The omens for the Knicks’ meeting with the Lakers were not good. The game was played on the four year anniversary of Kobe Bryant dropping 81 points on the Toronto Raptors on the court where, 12 months ago, he’d unleashed his famous 61-point burst on the Knicks. As it turned out, these omens counted for nothing as Kobe, inhibited by a broken index finger, was content to play primarily as a facilitator. And, much to Bryant’s irritation, the very players he wanted to feed, Pau Gasol and Andrew Bynum, seemed unwilling to assert their size and strength advantages in the post. This, coupled with stellar offence from David Lee (31 points) and Wilson Chandler (a season-high 28 points) allowed the Knicks to maintain parity throughout the first half and edge a single point lead at the end of the third.

Urged by Bryant, Gasol finally woke up down the stretch. He and Kobe combined for 23 of the Lakers’ 31 points in the final quarter to ensure the visitors had the last word. Simply put, as one of the NBA’s elite teams, the Lakers possessed a higher gear that the Knicks couldn’t match. The Knicks lost the defensive intensity that characterised their efforts in the first half. And where Lee had outbattled bigger opponents to control the boards early on, Bynum, Gasol and Lamar Odom eventually asserted themselves under the basket.

On the offensive end, energy from the bench dissipated when Nate Robinson left the game through injury and Jordan Hill couldn’t match his eight point, seven rebound first half cameo. To make matters even more difficult, the Lakers chose this night to shoot the lights out from beyond the arc, hitting 52.2% from downtown.

The Knicks played their hearts out but, against a team possessing superior talent and experience, they lost. But they went down fighting and could walk off the court with their heads held high. The same could not be said after Sunday’s game against Dallas.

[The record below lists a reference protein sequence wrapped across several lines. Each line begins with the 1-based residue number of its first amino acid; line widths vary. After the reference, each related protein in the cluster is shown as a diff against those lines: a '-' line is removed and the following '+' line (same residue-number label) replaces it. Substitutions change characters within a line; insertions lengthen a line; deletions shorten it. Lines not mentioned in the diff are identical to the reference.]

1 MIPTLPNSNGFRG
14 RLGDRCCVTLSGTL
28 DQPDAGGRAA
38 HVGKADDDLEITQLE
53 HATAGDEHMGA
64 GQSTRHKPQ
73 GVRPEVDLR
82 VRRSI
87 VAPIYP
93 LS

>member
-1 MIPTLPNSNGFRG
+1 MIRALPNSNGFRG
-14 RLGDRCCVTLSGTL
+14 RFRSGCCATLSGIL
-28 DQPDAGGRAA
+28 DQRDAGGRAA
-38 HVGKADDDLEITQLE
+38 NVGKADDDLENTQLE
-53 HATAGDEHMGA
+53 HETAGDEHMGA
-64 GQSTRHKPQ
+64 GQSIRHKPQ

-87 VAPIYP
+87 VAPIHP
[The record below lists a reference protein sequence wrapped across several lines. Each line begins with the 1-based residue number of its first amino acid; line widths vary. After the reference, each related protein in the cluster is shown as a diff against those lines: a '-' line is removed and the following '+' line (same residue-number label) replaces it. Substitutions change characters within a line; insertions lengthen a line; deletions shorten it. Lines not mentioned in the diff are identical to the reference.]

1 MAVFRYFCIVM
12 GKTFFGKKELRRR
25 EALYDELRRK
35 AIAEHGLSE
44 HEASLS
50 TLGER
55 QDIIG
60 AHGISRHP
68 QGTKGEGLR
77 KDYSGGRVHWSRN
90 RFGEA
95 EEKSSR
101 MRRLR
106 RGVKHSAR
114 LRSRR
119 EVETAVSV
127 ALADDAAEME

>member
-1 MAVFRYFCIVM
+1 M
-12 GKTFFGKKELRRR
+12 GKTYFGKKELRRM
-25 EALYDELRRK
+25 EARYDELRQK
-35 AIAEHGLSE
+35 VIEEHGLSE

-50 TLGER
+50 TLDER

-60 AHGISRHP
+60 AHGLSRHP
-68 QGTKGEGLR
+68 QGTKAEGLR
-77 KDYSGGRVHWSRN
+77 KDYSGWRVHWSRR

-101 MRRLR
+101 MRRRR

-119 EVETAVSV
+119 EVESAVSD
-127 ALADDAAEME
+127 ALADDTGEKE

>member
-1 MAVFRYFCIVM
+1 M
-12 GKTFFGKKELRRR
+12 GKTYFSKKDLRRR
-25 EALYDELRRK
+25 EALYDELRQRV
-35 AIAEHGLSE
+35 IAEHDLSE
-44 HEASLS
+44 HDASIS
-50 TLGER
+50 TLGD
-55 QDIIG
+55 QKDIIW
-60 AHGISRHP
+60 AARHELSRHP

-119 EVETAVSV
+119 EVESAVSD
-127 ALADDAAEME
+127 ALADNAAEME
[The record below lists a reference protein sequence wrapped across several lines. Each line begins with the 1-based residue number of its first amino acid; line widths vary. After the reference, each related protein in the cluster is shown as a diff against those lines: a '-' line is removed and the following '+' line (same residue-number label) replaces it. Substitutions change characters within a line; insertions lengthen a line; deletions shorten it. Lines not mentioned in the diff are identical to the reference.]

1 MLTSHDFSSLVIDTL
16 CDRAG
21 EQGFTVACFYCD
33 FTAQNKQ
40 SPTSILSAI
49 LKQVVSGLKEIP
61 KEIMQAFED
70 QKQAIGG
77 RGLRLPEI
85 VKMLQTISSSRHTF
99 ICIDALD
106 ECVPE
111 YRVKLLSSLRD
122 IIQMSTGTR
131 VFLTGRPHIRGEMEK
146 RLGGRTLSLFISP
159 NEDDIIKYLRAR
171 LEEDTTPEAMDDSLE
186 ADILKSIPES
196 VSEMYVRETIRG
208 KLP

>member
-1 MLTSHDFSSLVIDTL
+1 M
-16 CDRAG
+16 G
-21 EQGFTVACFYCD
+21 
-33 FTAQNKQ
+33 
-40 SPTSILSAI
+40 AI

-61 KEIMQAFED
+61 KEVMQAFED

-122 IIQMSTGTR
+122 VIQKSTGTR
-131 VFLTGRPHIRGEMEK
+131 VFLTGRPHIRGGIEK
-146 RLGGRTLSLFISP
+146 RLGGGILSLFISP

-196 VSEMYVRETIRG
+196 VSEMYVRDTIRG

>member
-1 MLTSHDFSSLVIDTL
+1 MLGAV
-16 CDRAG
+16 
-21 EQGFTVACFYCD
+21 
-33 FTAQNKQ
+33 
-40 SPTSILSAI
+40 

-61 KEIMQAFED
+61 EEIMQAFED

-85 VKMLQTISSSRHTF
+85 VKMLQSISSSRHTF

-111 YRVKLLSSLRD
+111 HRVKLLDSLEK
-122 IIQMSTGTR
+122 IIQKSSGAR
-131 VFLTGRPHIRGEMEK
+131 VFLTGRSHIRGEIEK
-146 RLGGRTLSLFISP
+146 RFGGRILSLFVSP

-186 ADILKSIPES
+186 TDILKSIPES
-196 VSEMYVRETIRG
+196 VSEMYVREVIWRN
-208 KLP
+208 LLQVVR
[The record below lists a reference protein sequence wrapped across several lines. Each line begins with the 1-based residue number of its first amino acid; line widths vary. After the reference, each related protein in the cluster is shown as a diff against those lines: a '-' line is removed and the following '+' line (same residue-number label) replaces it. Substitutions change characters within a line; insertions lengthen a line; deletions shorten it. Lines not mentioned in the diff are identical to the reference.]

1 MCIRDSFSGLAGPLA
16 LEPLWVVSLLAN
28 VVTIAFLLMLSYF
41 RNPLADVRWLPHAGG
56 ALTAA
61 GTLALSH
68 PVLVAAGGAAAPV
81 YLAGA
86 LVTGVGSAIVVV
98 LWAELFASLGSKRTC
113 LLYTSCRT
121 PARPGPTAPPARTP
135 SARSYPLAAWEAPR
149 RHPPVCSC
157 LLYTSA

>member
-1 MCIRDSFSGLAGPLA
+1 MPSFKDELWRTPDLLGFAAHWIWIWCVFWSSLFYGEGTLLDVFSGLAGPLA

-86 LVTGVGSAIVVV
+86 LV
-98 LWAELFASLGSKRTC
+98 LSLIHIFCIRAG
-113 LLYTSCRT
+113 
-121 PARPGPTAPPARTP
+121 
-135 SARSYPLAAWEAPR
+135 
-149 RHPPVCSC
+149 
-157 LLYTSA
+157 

It’s hard to pinpoint where things went wrong against the Mavericks. The Knicks were so poor in so many areas that, 24 hours later, it’s still impossible to cite one specific reason for the loss. The offence was stagnant, the defence non-existant. When Jared Jeffries is your leading scorer, you know something has gone badly wrong although, in fairness, the man many (ok, just me) are dubbing The Big Intangible turned in a strong first half performance, scoring 14 points to keep the Knicks in touch early.

Nobody else contributed much. Chris Duhon and Danilo Gallinari couldn’t make a shot. Lee battled hard on the boards but was outmuscled by Drew Gooden. Harrington offered next to nothing off the bench and Chandler had one of those anonymous games that were commonplace earlier in the season.

The breaking point probably came in the second quarter when Mavs rookie Rodrigue Beaubois torched the Knicks with 11 points including three three pointers and Jason Terry poured in 15 points to give their team a 16-point cushion at half-time. In the second half, the Knicks were bereft of energy and heart as Dirk Nowitzki added 13 of his 20 points. Unchallenged shots were par for the course. Terry and JJ Barea were given the freedom of the paint.

Benches were emptied as the lead swelled to 53 points, the largest lead in any NBA game this season. Boos rained down from the upper reaches of the Garden. I switched off League Pass to watch the AFC Championship game instead.

While Mike D’Antoni may be happy trotting out his trademark “flush it down the toilet” line after such a heavy defeat, it is a fact that the Knicks are now struggling and the losses are stacking up. After looking like genuine playoff contenders at the turn of the year, they have lost six of their last eight games. A chance for redemption comes quickly as the struggling Minnesota Timberwolves come to MSG tomorrow night, a game that now takes on must-win status. How D’Antoni’s men respond to the record-breaking beating handed down by the Mavs may well determine the course of the remainder of the season.